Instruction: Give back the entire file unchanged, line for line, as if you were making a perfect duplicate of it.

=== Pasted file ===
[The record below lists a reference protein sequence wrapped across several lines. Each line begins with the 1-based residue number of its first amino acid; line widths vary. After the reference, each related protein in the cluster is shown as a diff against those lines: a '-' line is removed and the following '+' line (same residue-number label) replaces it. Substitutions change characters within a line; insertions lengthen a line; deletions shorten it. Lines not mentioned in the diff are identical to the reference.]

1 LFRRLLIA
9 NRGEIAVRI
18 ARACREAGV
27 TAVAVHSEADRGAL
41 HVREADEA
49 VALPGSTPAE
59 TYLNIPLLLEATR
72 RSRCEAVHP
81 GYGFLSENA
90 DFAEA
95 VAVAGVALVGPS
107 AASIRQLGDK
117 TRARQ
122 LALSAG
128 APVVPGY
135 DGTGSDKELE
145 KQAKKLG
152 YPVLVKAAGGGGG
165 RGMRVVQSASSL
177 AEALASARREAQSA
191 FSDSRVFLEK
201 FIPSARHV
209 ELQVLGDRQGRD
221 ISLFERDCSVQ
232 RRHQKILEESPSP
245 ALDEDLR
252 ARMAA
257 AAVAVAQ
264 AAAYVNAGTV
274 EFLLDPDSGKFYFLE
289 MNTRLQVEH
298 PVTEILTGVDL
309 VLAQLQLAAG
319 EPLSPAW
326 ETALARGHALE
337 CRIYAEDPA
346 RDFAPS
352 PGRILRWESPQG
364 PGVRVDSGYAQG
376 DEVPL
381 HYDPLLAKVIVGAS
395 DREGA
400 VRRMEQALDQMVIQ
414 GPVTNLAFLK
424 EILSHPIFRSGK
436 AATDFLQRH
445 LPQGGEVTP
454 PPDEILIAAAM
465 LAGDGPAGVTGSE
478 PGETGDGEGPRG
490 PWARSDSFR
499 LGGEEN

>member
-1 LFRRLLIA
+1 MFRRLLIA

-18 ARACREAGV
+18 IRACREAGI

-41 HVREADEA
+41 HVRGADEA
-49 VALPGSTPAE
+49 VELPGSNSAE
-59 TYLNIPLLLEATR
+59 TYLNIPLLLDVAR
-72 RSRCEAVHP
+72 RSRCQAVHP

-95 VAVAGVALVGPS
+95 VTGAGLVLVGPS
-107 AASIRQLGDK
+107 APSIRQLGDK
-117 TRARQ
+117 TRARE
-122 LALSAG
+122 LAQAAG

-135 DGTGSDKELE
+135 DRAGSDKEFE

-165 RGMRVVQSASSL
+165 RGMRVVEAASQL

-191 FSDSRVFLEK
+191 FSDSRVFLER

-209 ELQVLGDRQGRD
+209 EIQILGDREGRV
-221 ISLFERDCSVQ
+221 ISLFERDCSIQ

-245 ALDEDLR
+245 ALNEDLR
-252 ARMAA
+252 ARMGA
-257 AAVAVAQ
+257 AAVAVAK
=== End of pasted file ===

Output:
[The record below lists a reference protein sequence wrapped across several lines. Each line begins with the 1-based residue number of its first amino acid; line widths vary. After the reference, each related protein in the cluster is shown as a diff against those lines: a '-' line is removed and the following '+' line (same residue-number label) replaces it. Substitutions change characters within a line; insertions lengthen a line; deletions shorten it. Lines not mentioned in the diff are identical to the reference.]

1 LFRRLLIA
9 NRGEIAVRI
18 ARACREAGV
27 TAVAVHSEADRGAL
41 HVREADEA
49 VALPGSTPAE
59 TYLNIPLLLEATR
72 RSRCEAVHP
81 GYGFLSENA
90 DFAEA
95 VAVAGVALVGPS
107 AASIRQLGDK
117 TRARQ
122 LALSAG
128 APVVPGY
135 DGTGSDKELE
145 KQAKKLG
152 YPVLVKAAGGGGG
165 RGMRVVQSASSL
177 AEALASARREAQSA
191 FSDSRVFLEK
201 FIPSARHV
209 ELQVLGDRQGRD
221 ISLFERDCSVQ
232 RRHQKILEESPSP
245 ALDEDLR
252 ARMAA
257 AAVAVAQ
264 AAAYVNAGTV
274 EFLLDPDSGKFYFLE
289 MNTRLQVEH
298 PVTEILTGVDL
309 VLAQLQLAAG
319 EPLSPAW
326 ETALARGHALE
337 CRIYAEDPA
346 RDFAPS
352 PGRILRWESPQG
364 PGVRVDSGYAQG
376 DEVPL
381 HYDPLLAKVIVGAS
395 DREGA
400 VRRMEQALDQMVIQ
414 GPVTNLAFLK
424 EILSHPIFRSGK
436 AATDFLQRH
445 LPQGGEVTP
454 PPDEILIAAAM
465 LAGDGPAGVTGSE
478 PGETGDGEGPRG
490 PWARSDSFR
499 LGGEEN

>member
-1 LFRRLLIA
+1 MFRRLLIA

-18 ARACREAGV
+18 IRACREAGI

-41 HVREADEA
+41 HVRGADEA
-49 VALPGSTPAE
+49 VELPGSNSAE
-59 TYLNIPLLLEATR
+59 TYLNIPLLLDVAR
-72 RSRCEAVHP
+72 RSRCQAVHP

-95 VAVAGVALVGPS
+95 VTGAGLVLVGPS
-107 AASIRQLGDK
+107 APSIRQLGDK
-117 TRARQ
+117 TRARE
-122 LALSAG
+122 LAQAAG

-135 DGTGSDKELE
+135 DRAGSDKEFE

-165 RGMRVVQSASSL
+165 RGMRVVEAASQL

-191 FSDSRVFLEK
+191 FSDSRVFLER

-209 ELQVLGDRQGRD
+209 EIQILGDREGRV
-221 ISLFERDCSVQ
+221 ISLFERDCSIQ

-245 ALDEDLR
+245 ALNEDLR
-252 ARMAA
+252 ARMGA
-257 AAVAVAQ
+257 AAVAVAK